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What is Critical Legal Studies?

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  • Written By: Jacob Queen
  • Edited By: Lauren Fritsky
  • Last Modified Date: 09 December 2016
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Critical legal studies is an intellectual and legal movement that questions the entire legitimacy of the Western legal approach. This movement, which has a left-wing origin politically, views the legal system as a structural tool that helps hold up the existing leadership while holding down the weaker or poorer elements of society. The members of the movement don’t generally believe it’s reasonable to separate the law from politics, and they see many members of the judiciary as enforcers using the law as a way to maintain oppression. The movement started in the 1970s and was strongly influenced by the political activism of the 1960s in the United States. Over time, the critical legal studies movement has spread out across several different ideological groups that often agree on the basic problems, but may differ on their proposed solutions.

People who agree with the critical legal studies movement are generally strongly opposed to the status quo. For example, most of them tend to disagree with capitalist economics, and they generally dislike the individualistic viewpoint espoused in most Western societies, preferring instead a more communal philosophy. Those who favor the movement believe that the current legal system plays a role in helping maintain these structures, and so they think it needs to be changed, or at least viewed from a different angle.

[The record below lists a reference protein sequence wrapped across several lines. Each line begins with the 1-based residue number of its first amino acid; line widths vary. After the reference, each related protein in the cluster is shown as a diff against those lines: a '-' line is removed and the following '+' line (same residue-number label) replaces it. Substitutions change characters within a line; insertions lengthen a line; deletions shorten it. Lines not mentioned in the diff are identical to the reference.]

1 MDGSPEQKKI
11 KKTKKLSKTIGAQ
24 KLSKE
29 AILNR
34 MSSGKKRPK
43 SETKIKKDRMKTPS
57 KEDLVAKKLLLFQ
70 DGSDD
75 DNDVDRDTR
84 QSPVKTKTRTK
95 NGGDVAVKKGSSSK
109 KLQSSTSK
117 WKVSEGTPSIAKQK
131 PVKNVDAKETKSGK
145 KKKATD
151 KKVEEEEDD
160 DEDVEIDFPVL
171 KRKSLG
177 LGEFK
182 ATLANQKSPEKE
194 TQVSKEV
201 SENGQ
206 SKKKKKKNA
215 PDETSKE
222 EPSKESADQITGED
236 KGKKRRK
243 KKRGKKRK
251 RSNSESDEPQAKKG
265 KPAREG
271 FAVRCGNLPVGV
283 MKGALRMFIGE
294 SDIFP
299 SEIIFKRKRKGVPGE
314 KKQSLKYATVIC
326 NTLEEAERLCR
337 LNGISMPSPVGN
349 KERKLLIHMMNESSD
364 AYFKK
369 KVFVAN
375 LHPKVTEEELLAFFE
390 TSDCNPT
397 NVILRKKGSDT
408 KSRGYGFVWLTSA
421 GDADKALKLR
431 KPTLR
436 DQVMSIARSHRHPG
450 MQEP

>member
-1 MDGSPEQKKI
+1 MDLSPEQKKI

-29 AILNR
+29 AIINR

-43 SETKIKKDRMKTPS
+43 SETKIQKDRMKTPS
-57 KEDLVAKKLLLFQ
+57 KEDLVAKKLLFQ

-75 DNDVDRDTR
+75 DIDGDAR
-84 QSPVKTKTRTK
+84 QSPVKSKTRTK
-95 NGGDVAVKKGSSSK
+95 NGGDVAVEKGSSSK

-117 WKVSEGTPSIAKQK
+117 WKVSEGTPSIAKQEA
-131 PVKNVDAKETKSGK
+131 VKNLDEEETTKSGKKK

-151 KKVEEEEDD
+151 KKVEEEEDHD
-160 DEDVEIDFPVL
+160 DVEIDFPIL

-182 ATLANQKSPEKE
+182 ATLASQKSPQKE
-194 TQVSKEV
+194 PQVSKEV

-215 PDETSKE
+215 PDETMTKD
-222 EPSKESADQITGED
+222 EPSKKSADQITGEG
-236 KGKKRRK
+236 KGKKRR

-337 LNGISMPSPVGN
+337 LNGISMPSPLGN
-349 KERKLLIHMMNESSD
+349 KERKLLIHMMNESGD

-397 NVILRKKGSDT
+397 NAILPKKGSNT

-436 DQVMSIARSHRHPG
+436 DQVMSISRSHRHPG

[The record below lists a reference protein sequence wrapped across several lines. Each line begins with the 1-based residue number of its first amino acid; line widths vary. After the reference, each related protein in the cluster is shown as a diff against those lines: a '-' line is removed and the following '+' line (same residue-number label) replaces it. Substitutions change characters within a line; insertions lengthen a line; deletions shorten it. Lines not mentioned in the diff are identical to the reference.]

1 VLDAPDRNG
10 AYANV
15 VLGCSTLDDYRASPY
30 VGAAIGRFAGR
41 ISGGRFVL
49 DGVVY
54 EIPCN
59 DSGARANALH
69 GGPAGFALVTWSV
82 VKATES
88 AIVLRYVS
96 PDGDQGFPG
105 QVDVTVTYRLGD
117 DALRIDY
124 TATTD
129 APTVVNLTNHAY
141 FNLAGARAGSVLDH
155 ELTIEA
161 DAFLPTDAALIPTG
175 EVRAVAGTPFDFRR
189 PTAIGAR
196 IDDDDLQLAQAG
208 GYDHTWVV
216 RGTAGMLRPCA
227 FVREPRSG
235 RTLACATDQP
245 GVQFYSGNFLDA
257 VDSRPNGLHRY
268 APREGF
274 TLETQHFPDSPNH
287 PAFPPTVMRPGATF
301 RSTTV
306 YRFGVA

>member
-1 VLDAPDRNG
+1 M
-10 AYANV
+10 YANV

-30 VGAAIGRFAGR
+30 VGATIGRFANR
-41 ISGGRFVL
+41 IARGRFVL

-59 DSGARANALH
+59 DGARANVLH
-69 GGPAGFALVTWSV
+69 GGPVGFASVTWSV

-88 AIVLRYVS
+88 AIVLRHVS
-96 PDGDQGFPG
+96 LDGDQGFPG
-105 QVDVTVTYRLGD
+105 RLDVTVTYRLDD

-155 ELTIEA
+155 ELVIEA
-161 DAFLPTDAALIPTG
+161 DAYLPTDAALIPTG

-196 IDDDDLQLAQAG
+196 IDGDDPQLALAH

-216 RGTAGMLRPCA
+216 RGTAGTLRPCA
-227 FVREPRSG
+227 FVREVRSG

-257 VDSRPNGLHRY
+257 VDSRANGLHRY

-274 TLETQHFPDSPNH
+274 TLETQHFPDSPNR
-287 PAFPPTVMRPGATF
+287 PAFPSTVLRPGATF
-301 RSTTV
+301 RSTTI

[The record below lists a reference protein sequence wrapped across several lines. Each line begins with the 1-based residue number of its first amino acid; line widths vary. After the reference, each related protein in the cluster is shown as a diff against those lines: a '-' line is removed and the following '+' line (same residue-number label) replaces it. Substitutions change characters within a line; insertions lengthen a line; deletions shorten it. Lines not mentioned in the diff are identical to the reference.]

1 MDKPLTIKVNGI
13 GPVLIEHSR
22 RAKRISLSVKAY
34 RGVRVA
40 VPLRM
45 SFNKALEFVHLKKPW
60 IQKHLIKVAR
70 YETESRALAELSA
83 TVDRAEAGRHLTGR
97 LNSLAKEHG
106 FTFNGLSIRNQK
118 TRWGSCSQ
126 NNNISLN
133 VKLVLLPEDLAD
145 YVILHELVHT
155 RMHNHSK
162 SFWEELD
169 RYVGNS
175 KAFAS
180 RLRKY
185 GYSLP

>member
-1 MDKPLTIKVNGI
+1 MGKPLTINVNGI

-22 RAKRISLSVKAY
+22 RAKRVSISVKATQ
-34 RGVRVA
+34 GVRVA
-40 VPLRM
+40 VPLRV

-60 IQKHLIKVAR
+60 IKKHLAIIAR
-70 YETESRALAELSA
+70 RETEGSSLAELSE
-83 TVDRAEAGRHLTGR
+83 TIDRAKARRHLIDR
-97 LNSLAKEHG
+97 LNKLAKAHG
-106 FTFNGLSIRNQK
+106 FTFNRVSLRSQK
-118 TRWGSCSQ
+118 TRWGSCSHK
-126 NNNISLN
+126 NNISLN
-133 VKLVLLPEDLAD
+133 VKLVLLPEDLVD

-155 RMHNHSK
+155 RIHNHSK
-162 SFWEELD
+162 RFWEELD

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The critical legal studies movement is very concerned with helping protect the weak from oppression by the powerful, and those who follow it see the current legal system as an enemy in that battle. They believe that even when the law seems to favor the weak, it will tend to be slanted so that it works for those who already have power. So for example, the law is often used by racial majorities to hurt and weaken minorities, or by men to gain a status advantage over women.

People in the critical legal studies movement believe that the perception of a difference between law and politics is actually a myth. They see the law as a tool of politics, or even as a separate kind of politics in and of itself. Many people in the movement also suggest that law is almost meaningless because it’s so widely open to different interpretations. There is a belief that this openness to interpretation will almost always be slanted to favor those who run things already while keeping outsiders from having a say in leadership.

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